Sunday, August 16, 2009

Swine Flu Tests Privatised Health Care in India

While the swine flu pandemic has not hit India too hard, it has sorely tested the country’s ailing health delivery system and its plans to remedy the situation through ‘private-public partnerships.’

Much of the drama is playing out in the western Indian city of Pune where the death of a 14-year-old schoolgirl, on Aug. 3, following misdiagnosis at a private hospital where she was being treated, has led to charges in the media that the government was not doing enough contain the spread of the A(H1N1) virus.

Health authorities reacted to the death of the schoolgirl, Reeda Shaikh, by asking people who develop flu-like symptoms to report to designated government facilities for testing. That quickly resulted in panic and chaos with public facilities being swamped by people with flu-like symptoms.

In Pune, which now accounts for 12 of the 21 deaths reported since the first case surfaced on May 13, there was frenzied buying of face masks and antivirals, with large numbers of people seen queuing up to catch flights out of the city.

Confusion continued to reign in Pune regarding testing and treatment at private facilities, with the government reversing its initial order and several private hospitals defensively refusing to attend to patients suspected to be suffering from swine flu.

What happened in Pune tended to be replicated across several of India’s cities - the sense of panic and confusion as well as shortages of antivirals like ‘Tamiflu,’ spread by terse reportage on India’s numerous television channels.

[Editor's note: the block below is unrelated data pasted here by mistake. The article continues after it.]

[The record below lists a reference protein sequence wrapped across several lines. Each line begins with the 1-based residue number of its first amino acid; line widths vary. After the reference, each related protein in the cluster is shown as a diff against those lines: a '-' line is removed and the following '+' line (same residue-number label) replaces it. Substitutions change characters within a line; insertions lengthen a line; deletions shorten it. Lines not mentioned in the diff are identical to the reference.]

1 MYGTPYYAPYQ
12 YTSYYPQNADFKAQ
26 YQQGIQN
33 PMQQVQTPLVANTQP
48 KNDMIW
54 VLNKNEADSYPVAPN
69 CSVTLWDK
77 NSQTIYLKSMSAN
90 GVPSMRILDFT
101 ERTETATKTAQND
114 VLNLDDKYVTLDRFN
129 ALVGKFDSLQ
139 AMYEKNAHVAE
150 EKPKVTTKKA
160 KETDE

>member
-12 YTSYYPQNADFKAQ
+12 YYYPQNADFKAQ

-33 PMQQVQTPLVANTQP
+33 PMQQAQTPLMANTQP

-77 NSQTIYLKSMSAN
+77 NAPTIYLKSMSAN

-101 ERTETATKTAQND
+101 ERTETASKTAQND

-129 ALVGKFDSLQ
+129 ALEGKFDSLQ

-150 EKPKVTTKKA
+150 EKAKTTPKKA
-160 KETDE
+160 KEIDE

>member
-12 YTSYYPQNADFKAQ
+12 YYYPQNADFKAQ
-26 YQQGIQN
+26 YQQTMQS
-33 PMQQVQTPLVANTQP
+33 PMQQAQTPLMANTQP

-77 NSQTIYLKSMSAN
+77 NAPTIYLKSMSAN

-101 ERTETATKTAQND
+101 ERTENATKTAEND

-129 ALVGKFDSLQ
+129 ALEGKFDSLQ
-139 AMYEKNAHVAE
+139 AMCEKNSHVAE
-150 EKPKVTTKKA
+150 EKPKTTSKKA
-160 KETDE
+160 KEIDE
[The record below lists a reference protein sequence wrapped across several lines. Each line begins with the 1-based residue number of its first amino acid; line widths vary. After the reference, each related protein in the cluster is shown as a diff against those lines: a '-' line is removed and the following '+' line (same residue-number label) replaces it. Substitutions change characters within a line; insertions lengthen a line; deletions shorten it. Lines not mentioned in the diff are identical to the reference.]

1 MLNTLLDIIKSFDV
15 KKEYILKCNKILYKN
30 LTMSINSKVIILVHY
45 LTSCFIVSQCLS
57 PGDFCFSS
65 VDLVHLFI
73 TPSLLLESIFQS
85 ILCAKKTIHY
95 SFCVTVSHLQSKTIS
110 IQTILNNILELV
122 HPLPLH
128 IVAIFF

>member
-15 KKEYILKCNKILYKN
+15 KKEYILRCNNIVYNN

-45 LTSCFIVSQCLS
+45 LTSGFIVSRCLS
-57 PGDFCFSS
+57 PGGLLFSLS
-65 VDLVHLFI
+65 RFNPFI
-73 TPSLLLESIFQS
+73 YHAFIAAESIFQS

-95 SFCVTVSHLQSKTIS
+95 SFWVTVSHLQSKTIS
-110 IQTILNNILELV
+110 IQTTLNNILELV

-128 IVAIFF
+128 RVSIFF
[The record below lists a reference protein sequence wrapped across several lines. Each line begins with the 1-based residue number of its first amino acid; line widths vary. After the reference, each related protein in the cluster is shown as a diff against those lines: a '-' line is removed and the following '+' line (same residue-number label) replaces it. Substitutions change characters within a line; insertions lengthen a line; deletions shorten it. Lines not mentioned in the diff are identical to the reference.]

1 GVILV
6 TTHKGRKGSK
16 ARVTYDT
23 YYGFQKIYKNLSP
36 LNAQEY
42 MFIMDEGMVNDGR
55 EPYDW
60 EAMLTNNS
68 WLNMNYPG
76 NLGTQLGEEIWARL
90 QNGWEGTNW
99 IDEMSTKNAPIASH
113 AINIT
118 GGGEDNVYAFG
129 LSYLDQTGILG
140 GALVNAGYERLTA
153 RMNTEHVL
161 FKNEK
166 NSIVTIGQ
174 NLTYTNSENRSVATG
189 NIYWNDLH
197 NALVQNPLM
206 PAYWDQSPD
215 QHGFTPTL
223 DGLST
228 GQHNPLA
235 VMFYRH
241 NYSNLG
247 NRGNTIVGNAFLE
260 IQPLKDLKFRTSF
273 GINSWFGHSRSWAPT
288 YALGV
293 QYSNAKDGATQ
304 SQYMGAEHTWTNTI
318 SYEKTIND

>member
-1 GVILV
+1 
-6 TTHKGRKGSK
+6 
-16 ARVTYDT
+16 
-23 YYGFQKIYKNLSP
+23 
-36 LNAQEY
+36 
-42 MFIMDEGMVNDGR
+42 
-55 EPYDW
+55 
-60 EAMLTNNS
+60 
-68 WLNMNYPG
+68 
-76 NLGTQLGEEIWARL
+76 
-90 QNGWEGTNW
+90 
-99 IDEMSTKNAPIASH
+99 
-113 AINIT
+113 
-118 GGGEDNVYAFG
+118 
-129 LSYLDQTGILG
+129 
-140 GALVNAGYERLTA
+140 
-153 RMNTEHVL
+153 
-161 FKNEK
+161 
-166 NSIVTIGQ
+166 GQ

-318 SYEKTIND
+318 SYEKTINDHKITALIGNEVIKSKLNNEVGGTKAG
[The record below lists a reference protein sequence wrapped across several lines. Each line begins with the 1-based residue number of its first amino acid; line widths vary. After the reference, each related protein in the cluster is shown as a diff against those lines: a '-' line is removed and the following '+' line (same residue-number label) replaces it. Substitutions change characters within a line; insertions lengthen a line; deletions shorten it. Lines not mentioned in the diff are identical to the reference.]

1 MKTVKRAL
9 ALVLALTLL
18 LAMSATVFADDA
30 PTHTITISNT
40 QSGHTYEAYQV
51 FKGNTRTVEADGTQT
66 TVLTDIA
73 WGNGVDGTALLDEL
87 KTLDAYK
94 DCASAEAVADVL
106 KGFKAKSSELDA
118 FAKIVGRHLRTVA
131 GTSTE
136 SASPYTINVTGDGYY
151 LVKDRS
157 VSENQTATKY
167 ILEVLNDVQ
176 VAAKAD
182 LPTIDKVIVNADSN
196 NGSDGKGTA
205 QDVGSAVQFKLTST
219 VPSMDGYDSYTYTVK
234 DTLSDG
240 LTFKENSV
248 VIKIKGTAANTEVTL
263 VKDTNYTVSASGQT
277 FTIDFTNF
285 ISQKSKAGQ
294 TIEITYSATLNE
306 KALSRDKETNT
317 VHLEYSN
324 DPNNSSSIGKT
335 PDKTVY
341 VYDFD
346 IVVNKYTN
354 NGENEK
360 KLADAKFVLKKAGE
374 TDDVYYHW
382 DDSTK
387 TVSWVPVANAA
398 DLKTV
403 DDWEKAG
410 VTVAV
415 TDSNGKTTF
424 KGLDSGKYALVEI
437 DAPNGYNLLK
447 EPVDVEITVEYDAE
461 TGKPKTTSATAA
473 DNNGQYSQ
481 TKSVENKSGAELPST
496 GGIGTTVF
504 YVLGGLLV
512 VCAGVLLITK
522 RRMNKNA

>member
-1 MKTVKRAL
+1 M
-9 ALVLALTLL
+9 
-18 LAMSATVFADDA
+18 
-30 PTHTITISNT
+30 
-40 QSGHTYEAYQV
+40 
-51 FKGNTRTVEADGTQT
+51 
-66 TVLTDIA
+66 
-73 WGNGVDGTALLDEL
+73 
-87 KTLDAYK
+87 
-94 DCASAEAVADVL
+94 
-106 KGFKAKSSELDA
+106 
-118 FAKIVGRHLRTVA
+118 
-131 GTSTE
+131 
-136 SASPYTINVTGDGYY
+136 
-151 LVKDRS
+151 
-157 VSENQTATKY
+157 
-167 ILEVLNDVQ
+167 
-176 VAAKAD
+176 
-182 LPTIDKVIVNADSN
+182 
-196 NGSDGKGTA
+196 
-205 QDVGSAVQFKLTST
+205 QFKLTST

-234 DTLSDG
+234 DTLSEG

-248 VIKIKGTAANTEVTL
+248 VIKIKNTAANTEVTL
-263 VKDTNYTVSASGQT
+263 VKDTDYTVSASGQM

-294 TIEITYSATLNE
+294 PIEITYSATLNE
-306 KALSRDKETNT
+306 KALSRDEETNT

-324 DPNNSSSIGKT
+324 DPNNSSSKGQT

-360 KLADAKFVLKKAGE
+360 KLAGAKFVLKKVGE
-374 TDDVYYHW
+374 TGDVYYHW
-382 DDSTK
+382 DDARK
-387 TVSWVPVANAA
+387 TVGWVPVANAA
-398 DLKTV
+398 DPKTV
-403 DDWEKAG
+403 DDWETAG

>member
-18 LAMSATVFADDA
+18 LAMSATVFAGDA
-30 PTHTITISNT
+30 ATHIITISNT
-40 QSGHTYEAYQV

It was not long before the government began to be accused of creating artificial shortages of antivirals by restricting the sales of Tamiflu and playing into the hands of the manufacturers of generic drugs and testing kits.

"It should have been obvious to the government that a few designated facilities would not be able to cope with the demand for tests and treatment," said Amit Das Gupta at the Delhi Science Forum, a non-profit public interest organisation that is engaged in issues related to science and technology. "Even in the U.S. those sick with the virus are being asked to stay at home unless they need special care."

"To put the number of deaths and infected patients being reported in perspective, it would be well to remember that some 36,000 people die in the U.S. alone every year due to ordinary influenza and related complications. As far as India is concerned it is well established that 42 percent of all deaths in this country are caused by communicable diseases," Das Gupta said.

Das Gupta also dismissed the government’s claim to have contained the spread of the disease through surveillance. "Effective surveillance depends on the existence of well-developed public health delivery systems, and in India these are in disarray as a result of shrinking budgets for public health spending," Das Gupta told IPS.

India currently spends less than one percent of its GDP on public sector healthcare, forcing the majority of people to take recourse in private medical care. Leading public health experts have for years been warning that the allocation is woefully inadequate, and Jeffrey Sachs, chair of the international advisory panel of India’s National Rural Health Mission, has suggested that the figure should be raised to around five percent of GDP.